The Vilas County Economic Development Corporation: Business Entrepreneurship, Broadband Expansion, and Fab Lab award celebrates the partnership between the Northland Pines School District and the Vilas County Economic Development Corporation, which has brought expanded internet capabilities and business learning opportunities for district students and a Fab Lab that serves students, staff members, and the community. The economic development corporation has created five business incubators in Vilas County, which give students first-hand access to how businesses are established, grown, and mature into successful enterprises. Students can meet with business owners and witness entrepreneurship in a rural community. The high school DECA team benefits from the economic development corporation’s training which propelled them to compete at the national level. The group’s efforts at broadband expansion in Vilas County helps rural students with their career goals by providing high speed internet access in schools, homes, and the entire community. The corporation worked with the district in obtaining two consecutive Fab Lab grants. They have donated all of the matching funds for the Fab Lab grants and have committed to continuing to do so for the three-year grant cycle.

The Spooner High School Aviation Club has provided hands-on learning experiences for Spooner students since 2008. The kit for the construction of a Zenith 701 experimental aircraft was purchased through a broad-based collaborative community fund-raising effort. Students have had the opportunity to participate through summer school and after-school programming. From participating in collaborative decision making, to learning about the principles of flight, to the use of specialized aviation tools, students have gained experiences that expose them to the growing and exciting field of aviation. Community members have provided a wide range of material and logistical support, including expertise in airframe and power plant construction and access to hanger space to properly store the aircraft. Excitement has grown during the past year as the plane has neared completion with the expectation that it will be airworthy by the end of the current school year. Alumni of the program have gone on to study aerospace engineering and other areas of engineering in college, with one alumnus working in the aerospace field. The project has drawn female participants, providing encouragement for young women in aviation and engineering. From project conception and fund­raising to aircraft construction, collaboration between the school district and community has been an essential element of this STEM (science, technology, engineering, and mathematics) learning experience.

The Vinery: An Outdoor Space that Celebrates Creativity and Learning is a collaborative project by the Winter School District, Winter Greenhouse, district alumni, and the community. By reclaiming an abandoned playground area, youth and local organizations came together to create a learning space that brings the community and school together. School art and poetry projects are displayed amid the vines of growing grapes, tomatoes, watermelon, and squash. Flowers and other plants donated through the Winter Greenhouse give a warm and welcoming atmosphere. Teachers provide students with hands-on projects that target science, math, literacy, and language arts. Both day and after-school students and staff utilize the vinery as a garden and learning space where students can play, learn, create, experiment, imagine, and display their work in an atypical setting, year-round. Mystery mailboxes, scattered throughout the vinery, provide the students with a one-of-a-kind “pen pal” experience to exchange letters with other grade levels. The future agenda includes continuing and environmental education programming, holding a school board meeting in the space, and working with district food service to create cooking projects with the harvests.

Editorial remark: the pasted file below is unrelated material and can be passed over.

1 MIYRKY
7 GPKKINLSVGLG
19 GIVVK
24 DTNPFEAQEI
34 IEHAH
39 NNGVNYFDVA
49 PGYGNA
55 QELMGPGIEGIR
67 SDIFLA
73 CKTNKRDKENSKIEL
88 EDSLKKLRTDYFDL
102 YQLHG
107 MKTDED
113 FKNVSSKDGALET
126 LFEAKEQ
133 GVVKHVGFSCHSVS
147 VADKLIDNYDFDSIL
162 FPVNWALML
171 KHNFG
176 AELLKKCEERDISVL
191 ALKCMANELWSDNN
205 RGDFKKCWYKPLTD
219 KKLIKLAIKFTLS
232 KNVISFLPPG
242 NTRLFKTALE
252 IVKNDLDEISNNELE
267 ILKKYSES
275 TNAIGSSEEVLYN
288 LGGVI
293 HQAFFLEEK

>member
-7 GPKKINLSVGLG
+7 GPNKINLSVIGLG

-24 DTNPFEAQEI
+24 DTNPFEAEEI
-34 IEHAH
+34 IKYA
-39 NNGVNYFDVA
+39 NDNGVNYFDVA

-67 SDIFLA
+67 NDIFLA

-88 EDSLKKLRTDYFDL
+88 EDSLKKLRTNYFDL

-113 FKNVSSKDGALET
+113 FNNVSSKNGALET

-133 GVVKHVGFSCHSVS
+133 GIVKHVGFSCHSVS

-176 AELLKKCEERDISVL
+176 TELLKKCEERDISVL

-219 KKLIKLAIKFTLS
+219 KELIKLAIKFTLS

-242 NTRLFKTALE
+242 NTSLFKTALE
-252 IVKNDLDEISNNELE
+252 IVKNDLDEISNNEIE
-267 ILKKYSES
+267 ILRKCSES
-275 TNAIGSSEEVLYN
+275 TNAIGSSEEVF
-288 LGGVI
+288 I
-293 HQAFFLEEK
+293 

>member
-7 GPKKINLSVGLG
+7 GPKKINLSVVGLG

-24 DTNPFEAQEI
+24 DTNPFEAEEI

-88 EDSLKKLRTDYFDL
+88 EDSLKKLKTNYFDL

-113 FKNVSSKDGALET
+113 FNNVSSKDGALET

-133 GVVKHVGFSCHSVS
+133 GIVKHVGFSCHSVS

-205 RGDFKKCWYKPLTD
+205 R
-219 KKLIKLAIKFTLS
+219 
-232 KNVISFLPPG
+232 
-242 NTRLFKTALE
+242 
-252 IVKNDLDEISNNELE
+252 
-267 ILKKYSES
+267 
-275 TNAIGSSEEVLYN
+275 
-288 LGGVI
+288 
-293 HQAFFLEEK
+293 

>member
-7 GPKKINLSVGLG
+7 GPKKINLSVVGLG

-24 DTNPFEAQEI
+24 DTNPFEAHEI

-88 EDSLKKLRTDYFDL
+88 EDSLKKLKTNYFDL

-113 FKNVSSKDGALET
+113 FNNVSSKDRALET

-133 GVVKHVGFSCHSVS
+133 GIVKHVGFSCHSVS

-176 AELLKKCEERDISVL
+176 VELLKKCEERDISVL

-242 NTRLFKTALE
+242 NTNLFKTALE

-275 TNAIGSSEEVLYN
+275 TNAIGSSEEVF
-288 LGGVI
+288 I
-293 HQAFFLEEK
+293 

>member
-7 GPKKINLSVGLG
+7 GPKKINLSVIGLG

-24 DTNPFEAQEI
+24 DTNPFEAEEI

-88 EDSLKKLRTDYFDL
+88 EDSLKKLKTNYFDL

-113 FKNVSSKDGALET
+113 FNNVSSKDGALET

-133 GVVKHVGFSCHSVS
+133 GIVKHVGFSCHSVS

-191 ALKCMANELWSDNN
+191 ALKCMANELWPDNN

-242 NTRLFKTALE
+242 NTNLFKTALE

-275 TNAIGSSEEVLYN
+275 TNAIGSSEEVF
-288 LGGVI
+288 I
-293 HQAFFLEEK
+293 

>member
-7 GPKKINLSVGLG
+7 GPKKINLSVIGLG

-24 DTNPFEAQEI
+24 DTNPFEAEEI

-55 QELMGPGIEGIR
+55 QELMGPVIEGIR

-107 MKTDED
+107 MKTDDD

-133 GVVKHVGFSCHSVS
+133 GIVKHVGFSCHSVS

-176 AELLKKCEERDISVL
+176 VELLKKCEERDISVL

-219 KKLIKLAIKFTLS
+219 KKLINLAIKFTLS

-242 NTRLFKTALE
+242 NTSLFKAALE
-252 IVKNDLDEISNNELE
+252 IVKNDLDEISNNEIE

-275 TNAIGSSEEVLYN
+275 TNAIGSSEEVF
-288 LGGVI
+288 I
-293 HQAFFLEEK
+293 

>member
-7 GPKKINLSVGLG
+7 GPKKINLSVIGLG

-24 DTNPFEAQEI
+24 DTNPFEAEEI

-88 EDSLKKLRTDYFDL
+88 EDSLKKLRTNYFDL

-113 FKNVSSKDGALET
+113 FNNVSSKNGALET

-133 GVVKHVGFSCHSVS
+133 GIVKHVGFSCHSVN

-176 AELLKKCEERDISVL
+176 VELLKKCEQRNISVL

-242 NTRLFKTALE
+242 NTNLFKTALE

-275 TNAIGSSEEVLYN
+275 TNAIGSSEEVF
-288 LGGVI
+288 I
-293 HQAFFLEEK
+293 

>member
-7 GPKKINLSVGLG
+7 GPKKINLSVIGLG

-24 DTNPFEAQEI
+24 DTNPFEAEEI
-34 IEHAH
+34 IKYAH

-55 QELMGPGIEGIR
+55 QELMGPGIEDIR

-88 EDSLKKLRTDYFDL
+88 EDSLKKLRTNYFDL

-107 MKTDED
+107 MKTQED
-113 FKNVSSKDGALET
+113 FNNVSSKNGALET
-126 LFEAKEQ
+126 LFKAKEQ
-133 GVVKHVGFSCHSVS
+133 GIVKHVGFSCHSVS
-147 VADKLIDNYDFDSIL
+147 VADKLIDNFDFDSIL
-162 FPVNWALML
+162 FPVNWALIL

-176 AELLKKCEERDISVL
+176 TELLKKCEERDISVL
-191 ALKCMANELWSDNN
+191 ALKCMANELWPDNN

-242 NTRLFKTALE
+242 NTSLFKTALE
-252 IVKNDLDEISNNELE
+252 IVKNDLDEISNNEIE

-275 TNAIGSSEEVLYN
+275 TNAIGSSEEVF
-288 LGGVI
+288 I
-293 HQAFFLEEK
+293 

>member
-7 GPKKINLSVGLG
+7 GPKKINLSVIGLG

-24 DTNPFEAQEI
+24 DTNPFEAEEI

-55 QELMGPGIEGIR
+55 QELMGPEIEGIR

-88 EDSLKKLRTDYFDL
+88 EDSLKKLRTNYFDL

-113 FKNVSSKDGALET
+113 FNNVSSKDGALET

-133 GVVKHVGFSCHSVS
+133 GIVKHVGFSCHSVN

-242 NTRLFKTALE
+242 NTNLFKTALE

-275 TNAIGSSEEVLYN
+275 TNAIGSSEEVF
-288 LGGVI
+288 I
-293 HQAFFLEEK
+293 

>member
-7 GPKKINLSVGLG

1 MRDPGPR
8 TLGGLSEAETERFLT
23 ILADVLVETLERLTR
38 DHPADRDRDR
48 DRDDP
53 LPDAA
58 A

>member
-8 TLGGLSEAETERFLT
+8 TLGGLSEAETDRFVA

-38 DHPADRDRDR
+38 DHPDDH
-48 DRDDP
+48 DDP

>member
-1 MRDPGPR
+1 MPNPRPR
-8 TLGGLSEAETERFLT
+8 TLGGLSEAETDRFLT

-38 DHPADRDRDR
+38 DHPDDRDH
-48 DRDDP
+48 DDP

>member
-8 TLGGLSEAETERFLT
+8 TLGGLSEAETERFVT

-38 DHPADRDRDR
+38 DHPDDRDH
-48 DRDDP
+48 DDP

The Sugar River Sugar Bush program is a maple syrup project led by the Albany FFA Chapter. The project was started four years ago with 10 taps and a single class making a single gallon of syrup. It has grown into over 200 taps and 65 gallons last season. Growth is due to community involvement, with community members helping to tap, collect, and cook syrup. During the 2017 season, 26 community members donated 452 hours, and 23 FFA members worked 533 hours on the project. The cooking shanty constructed outside of the agriculture department will have a new cooker this year, with the help of FFA alumni, which will increase production four-fold. The syrup is bottled and sold with an FFA label at two locations in Albany, the school, and through all FFA members. Additionally syrup is donated to local charity auctions and for back to school night. Though led by the FFA Chapter, the project includes 4-year-old kindergarten through fourth-grade students in learning about tapping trees, cooking syrup, and final production. Proceeds from syrup sales support the Albany FFA Chapter.

Official Release